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AROUND THE WORLD IN 80 DAYS (DIR: MICHEAL ANDERSON) (SCR: JAMES POE, JOHN FARROW, AND S.J. PERELMAN, BASED ON THE NOVEL OF THE SAME NAME BY JULES VERNE)
In a complete turnaround from the more subtle charms of the previous year's MARTY, the Academy's choice for best picture of 1955 was AROUND THE WORLD IN 80 DAYS, a huge budgeted extravaganza, shot on over 140 locations with a literal cast of thousands; producer Micheal Todd would describe it as a fairy tale for adults, certainly an apt description. And, while it takes far too long to tell such a simple story, it holds up well overall, and is, quite simply, a fun watch.
Although veteran English director Micheal Anderson would eventually be credited with the direction, (replacing original director John Farrow), the film was Todd's baby all the way. He had already produced a Broadway musical version of Jules Verne's 1873 novel in 1946 that was a flop, but he was determined to get it right. Years later he brought the rights to the novel from director Alexander Korda, who was having trouble getting it made, to take another try at it, realizing that for the story to work it would have to be told in the grandest possible manner. This meant developing a new style of 70 millimeter projection that came to be known as the Todd-AO process; he would also demand that movie theaters treat it as a special production, with reserved seats and playbills handed out before the movie started. His strategy would work as the film returned over 20 million dollars on a budget of around six.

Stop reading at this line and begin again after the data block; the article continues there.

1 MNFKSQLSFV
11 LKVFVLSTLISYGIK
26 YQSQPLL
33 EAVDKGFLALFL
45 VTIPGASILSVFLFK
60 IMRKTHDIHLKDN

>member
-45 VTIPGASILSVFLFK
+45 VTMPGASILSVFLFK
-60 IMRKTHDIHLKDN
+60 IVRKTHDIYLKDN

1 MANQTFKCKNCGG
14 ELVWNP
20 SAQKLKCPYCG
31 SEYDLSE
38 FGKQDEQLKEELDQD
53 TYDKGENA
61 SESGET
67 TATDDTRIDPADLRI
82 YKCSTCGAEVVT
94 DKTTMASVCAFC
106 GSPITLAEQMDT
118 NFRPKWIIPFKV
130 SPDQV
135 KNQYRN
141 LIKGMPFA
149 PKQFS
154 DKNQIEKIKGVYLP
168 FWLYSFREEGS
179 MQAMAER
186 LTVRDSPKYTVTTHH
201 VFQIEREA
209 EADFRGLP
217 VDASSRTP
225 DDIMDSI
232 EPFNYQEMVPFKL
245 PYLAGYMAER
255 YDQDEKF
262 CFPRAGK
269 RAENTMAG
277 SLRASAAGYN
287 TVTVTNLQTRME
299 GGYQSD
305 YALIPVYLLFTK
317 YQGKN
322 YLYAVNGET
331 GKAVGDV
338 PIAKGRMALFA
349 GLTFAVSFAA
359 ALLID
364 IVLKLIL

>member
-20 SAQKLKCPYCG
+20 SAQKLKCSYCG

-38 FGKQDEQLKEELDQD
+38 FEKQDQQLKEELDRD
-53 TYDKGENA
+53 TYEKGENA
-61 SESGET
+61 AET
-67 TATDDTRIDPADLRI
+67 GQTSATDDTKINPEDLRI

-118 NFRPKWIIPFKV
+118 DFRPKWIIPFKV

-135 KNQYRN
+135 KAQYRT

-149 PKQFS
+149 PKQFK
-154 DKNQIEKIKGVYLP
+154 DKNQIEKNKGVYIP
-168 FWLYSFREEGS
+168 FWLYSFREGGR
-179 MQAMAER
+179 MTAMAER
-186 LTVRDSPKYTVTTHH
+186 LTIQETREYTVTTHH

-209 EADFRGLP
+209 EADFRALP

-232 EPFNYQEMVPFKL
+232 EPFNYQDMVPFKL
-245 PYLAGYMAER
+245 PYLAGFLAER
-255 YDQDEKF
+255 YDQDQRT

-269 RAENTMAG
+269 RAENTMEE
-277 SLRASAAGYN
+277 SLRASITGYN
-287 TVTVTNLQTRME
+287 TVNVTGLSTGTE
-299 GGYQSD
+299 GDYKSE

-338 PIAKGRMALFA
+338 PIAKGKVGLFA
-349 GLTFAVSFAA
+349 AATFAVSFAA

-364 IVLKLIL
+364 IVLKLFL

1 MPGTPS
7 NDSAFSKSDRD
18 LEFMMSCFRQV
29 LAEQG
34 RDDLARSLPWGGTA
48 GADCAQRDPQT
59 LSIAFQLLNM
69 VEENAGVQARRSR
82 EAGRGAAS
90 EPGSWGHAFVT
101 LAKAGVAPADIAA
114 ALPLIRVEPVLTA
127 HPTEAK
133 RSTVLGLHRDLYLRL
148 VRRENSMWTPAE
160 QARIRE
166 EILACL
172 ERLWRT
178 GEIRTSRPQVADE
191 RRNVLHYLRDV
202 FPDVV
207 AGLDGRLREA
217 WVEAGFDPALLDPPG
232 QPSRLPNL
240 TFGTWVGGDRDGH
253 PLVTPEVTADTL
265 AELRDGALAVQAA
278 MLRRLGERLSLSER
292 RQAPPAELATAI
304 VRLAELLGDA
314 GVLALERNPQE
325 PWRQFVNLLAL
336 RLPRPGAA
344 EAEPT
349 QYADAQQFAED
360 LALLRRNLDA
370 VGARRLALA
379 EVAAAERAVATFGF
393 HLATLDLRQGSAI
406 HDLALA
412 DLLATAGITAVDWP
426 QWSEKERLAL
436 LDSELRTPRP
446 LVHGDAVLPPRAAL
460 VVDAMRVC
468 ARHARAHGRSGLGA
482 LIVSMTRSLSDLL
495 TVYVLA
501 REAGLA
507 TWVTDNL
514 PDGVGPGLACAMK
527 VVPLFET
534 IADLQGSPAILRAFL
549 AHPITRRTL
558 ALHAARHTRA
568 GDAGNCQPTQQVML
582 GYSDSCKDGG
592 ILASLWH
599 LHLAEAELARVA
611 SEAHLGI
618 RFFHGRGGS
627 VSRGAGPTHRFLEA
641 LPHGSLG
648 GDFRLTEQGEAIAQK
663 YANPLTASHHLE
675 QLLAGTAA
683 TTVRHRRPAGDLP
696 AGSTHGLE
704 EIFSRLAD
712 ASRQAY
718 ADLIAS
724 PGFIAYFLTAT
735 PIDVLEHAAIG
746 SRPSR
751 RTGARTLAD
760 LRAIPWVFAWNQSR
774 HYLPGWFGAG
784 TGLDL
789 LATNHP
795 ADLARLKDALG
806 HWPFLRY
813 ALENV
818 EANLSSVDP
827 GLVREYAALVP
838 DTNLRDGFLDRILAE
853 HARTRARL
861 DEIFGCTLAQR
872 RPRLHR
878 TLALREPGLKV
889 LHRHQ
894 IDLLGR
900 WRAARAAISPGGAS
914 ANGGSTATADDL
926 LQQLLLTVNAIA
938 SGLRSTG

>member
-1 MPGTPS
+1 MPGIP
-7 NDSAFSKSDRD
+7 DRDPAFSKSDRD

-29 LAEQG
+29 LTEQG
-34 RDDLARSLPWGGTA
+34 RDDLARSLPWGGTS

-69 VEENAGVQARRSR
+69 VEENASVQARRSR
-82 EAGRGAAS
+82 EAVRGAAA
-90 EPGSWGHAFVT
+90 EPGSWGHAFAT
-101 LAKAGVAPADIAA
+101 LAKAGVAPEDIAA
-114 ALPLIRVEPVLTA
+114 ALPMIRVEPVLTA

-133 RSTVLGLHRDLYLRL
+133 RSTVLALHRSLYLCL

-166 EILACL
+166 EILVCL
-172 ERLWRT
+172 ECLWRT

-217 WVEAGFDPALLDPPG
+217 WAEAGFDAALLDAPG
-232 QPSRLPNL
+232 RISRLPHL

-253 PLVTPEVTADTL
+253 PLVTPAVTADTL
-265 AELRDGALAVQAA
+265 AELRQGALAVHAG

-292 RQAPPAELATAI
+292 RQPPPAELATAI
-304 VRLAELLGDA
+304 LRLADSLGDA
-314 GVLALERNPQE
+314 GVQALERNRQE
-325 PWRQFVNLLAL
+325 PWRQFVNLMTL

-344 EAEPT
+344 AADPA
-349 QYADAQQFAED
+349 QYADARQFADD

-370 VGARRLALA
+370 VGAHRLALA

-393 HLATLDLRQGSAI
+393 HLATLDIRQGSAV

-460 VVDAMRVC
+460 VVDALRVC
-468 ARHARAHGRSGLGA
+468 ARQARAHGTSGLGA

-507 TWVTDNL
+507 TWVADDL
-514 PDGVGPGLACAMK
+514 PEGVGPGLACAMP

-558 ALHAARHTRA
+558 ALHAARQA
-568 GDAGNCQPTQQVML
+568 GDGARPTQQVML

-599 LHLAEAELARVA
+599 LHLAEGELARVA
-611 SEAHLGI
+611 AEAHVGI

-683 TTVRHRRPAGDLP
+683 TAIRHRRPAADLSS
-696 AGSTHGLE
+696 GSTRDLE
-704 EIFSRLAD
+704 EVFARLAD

Set in 1873, the film tells the story of the English upperclassman Phlieas Fogg, who bets his friends at his exclusive men's reform club 20,000 pounds that he can travel the entire world in 80 days, a then unheard of feat. Along with his faithful manservant Passepartout, he travels by train, ship, elephant and, most famously, hot air balloon to make the journey, and they encounter everything from bullfighting in Spain to hostile Native Americans in the US, while saving the life of an Indian princess(Shirley MacLaine) who joins them on their trip.
Todd cast David Niven to play Fogg, and really, the stuffy, punctual Fogg seemed like he was written for Niven to play, and he would later say it was his favorite role. Todd made an even better choice when he hired the Mexican comedy star Cantinflas, in his first American film, to play Passepartout, even though the character in the novel is French.